For starters, the report showed that a worker must earn $45.11 an hour to afford buying an average-priced home in the Charleston area. The average hourly wage in the area? $19.80. The Housing Affordability Index, based on a ratio of median household income to income needed to purchase a median-priced house, shows that housing is less affordable in Charleston than in similar Southern cities including Austin, Greenville, Raleigh, and Savannah, a fact that the report says "negatively impacts our ability to attract new industries."

According to the report, the news is even bleaker for renters than homeowners: In the Charleston area, 50 percent of renters are living in housing that they can't afford, compared to 33 percent of homeowners. (Unaffordable housing is defined in the study as costing more than 30 percent of monthly household income.)

Of the three counties, Charleston County had the highest percentages of renters and owners who can't afford their homes. This might be one of the reasons why, according to a recent census on county-to-county migration flows, Charleston County is losing more residents to Berkeley and Dorchester than it is gaining from them.

The reasons for the affordable housing crisis, according to the report, are myriad:

• Local zoning regulations encourage higher-priced, single-family housing developments in automobile-dependent communities.

• While regional wages have grown by 20 percent since 2005, wages are still only 85 percent of the national average.

• The majority of job opportunities are in areas where housing is least affordable.

And the housing crunch is not just a problem for college kids complaining about the rent being too damn high. "The availability of homes affordable to existing and new residents that are located close to employment centers and existing public facilities and services has declined," the report says. "Local jurisdictions, and ultimately taxpayers, are left burdened with costs from the unintended consequences of sprawling development."

In downtown Charleston, high rents can mean that workers at some of the most iconic historic sites are unable to live anywhere near the historic part of town. Chelsy Clark, who works as a docent at the Powder Magazine and the Old Exchange Building, says that none of her Exchange Building coworkers except her director actually live on the peninsula. Most of them live on James Island, and she lives in Hanahan.

It's not that Clark doesn't want to live downtown. She says she'd love to ride a bike to work instead of sitting in traffic for an hour every morning. But she says that when she looked at renting an apartment downtown several years ago, she decided it wasn't worth the hassle. All she could find within her price range was a studio on the upper Eastside that was simply too small for her and her fiancé.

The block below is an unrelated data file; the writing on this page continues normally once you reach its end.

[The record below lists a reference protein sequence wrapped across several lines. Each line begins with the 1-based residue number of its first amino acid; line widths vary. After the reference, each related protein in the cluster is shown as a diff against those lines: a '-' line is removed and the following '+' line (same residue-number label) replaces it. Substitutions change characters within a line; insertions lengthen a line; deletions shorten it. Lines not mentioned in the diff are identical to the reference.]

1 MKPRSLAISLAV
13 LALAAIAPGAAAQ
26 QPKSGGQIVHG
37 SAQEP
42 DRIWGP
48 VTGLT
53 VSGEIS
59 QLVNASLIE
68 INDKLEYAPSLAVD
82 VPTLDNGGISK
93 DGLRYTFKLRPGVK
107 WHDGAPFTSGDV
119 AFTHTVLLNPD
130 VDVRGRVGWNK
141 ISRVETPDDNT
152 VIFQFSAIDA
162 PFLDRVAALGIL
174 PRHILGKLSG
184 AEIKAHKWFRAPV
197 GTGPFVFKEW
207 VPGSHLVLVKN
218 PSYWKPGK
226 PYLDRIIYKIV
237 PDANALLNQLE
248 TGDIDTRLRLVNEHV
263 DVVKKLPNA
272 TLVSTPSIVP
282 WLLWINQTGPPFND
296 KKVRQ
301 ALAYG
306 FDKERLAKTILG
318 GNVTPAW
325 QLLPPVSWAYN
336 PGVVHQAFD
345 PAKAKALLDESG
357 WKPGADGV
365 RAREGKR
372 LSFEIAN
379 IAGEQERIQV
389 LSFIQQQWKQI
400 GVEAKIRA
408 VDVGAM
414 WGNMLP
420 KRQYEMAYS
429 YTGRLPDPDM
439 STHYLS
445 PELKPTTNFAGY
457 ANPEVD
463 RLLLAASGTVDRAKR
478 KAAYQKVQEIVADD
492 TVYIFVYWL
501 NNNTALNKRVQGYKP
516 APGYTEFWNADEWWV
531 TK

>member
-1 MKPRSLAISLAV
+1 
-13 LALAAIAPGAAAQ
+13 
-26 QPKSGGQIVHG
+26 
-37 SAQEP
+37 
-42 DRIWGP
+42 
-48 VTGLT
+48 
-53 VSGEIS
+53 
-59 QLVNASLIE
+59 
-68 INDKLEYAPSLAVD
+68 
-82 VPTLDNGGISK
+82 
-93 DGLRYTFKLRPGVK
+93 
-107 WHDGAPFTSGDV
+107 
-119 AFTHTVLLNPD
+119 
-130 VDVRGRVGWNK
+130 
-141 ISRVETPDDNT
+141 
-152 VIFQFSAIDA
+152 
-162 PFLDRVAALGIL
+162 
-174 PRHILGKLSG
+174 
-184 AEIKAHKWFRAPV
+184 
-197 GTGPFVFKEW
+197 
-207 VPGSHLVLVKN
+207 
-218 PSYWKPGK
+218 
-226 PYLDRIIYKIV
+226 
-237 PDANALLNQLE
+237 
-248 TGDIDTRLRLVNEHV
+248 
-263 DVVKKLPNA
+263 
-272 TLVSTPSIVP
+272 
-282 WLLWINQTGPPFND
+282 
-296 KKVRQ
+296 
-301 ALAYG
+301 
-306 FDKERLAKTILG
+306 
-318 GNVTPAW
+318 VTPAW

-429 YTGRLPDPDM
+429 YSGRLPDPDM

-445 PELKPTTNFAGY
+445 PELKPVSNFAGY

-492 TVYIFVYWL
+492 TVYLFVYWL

"Our place now is $100 cheaper," she says, "and it actually has a bedroom."

A progressive future?

According to the Beach Company website, the Sergeant Jasper was the first local apartment building to be built with a Federal Housing Administration loan. At the time of its construction in 1949, then-Mayor William Morrison told the News and Courier, "I am delighted that Charleston will have the advantage of this excellent apartment building which is so badly needed and which indicates that the sponsors have real faith in the progressive future of Charleston."

Today, new residential developments downtown are being marketed as decidedly upscale. The recently constructed Elan Midtown boutique apartments on Meeting Street (website slogan: "All Status, No Quo") offer one-bedroom floorplans ranging from $1,565 to $2,000 per month. Farther north on the peninsula, the new East Central Lofts opened in the fall of 2013 offering one- and two-bedroom options ranging from $850 to $1,800. Even in new student housing, like the 400 Meeting St. apartments, a single bedroom in a four-bedroom apartment starts at $924 a month. Luxe features at 400 Meeting include 42-inch flat-screen TVs, cable, and a clubhouse and fitness center.

Meanwhile, as of January, the City of Charleston and Charleston County Housing Authorities had 5,068 people on their waiting lists for public and subsidized housing. According to the BCDCOG report, it can take two years or more for people on those waiting lists to get into housing.